Out racing the virtual Catcher Car

Rolling Inspiration
By Rolling Inspiration
5 Min Read

In the run up to the Wings for Life World Run, which will be held on Sunday, 7 May, Red Bull South Africa hosted a trial run on Friday, 10 March, to showcase how the Wings for Life World Run app works. The run raises funds for the Wings for Life Foundation, which is searching for a cure for spinal cord injuries. All the money raised through entries will go to the Foundation.

Unlike traditional races, there is no finish line. Instead, participates from across the globe will try to out race the Catcher Car. When the vehicle passes a participant, their race is finished. The event can be joined from anywhere in the world through the Wings For Life World Run app, which can be downloaded from any mobile app store.

The trial run hosted by Red Bull, a global partner for the Wings for Life Foundation, gave participants the opportunity to test the app by making use of its training function under the “run” tab, which mimics the race day, complete with virtual Catcher Car.

Users can chose between a 10, 20 or 30 minute head start. On race day, participants will get a 30-minute head start, but this can be adjust for trial runs to accommodate the individual’s workout schedule or time. The app monitors the user’s route and progress. After the head start, users can see the progress of the Catcher Car with a virtual icon as well as a countdown timer. When the car passes the participant, the phone vibrates to inform them that they have been passed.

Richard Barron (front) attend the Wings for Life World Run Trial Run with representatives from Red Bull and Sportsman’s Warehouse.

In attendance at the trial run was Rolling Inspiration editor, Mariska Morris. She notes of the event: “This will be my third Wings for Life World Run, but my first with the app. I was unsure of whether the virtual run will compare with the in-person event, but I think I might prefer the virtual run.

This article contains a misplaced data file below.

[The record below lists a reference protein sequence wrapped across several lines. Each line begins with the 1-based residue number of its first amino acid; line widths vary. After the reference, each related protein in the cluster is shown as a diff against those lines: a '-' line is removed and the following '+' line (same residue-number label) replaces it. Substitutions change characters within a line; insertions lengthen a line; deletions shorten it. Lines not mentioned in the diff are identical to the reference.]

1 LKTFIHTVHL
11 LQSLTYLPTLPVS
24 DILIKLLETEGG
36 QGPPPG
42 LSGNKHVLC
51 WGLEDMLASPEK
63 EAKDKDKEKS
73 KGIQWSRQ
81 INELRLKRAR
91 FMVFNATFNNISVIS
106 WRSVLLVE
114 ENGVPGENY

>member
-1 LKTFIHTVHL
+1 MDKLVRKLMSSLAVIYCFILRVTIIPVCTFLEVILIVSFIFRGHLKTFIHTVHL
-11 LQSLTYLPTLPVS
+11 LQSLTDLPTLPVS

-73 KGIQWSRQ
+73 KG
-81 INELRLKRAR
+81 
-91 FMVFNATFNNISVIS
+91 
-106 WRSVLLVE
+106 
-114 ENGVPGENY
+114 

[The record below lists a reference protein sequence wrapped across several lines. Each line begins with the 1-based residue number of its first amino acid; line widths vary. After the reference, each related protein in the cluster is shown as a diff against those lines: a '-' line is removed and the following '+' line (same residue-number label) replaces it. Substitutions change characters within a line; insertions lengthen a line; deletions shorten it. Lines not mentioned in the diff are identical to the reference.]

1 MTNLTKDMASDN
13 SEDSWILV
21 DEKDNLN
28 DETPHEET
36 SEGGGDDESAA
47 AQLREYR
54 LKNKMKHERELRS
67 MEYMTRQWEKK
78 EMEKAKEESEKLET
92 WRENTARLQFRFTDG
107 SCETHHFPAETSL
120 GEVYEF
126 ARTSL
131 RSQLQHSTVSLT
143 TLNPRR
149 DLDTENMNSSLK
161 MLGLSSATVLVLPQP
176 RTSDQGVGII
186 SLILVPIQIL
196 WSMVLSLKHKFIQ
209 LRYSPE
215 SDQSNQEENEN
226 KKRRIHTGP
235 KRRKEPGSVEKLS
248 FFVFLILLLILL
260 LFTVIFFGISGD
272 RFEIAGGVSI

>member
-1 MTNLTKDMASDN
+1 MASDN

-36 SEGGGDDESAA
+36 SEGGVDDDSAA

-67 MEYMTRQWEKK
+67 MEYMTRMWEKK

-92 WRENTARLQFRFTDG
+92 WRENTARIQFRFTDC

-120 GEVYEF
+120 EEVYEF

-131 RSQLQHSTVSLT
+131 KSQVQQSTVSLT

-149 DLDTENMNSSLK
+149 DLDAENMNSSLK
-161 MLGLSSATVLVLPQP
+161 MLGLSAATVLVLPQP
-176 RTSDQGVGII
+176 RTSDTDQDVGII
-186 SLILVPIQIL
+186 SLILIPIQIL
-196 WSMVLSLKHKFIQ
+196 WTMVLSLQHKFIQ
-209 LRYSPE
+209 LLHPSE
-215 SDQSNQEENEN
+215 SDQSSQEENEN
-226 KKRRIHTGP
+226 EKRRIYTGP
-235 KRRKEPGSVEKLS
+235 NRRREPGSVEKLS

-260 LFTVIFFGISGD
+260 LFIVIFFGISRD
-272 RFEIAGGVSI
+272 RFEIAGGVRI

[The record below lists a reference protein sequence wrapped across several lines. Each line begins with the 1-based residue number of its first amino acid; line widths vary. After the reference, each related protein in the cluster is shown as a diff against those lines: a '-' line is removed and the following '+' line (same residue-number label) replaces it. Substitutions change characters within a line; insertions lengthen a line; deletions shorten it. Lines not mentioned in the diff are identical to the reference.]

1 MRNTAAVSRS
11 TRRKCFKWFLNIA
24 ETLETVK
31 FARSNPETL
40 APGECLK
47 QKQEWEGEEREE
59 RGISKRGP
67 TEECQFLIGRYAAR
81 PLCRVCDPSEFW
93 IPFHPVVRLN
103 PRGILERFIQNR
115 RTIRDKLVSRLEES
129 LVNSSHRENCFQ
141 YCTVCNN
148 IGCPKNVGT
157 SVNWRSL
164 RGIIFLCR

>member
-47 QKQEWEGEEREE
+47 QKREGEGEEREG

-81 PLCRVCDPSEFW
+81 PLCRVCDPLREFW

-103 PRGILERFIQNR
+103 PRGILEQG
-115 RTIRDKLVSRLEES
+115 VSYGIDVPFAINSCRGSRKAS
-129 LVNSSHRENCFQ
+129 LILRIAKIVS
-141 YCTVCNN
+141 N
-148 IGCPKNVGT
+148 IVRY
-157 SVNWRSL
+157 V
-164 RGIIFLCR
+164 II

“With the in-person events, you only know the Catcher Car is close by when it is about a kilometre or so away. With the app, I can see when it leaves and how far behind it is, which definitely motivates you to move quicker.”

 For the trial run with Red Bull, she opted for a leisurely stroll. Mariska explains: “I was curious to see how far I would get with a light walk. Previously, I would run/walk the event, but this year, I’m not very fit.” Surprisingly, at a pace of 14 minutes per kilometre, she was able to do three kilometres.

“This included stopping to take some photographs of the event,” she adds. “It took the Catcher Car roughly 13 minutes to catch up with me after my 30 minute head start.”

While everyone who participates will have to run through the app, Red Bull is organising app events so that participants can enjoy the race with others. There will be an event in Johannesburg at the Roodepoort Ruimsig Stadium, and in Cape Town at the Green Point Urban Park. These events will include water stations, a big screen that broadcasts the event and runners from across the globe, as well as medals for all the participants.

With only 54 days to go, people are encouraged to register for the event. “It is nice to think you are participating in a run that brings people from across the globe together in a single cause – finding a cure for spinal cord injuries,” Mariska concluded. “It is also nice to be part of a race that is accessible to everyone whether you travel a kilometre or 50.”

For more about the event, click here. For our highlights from previous races, click here.

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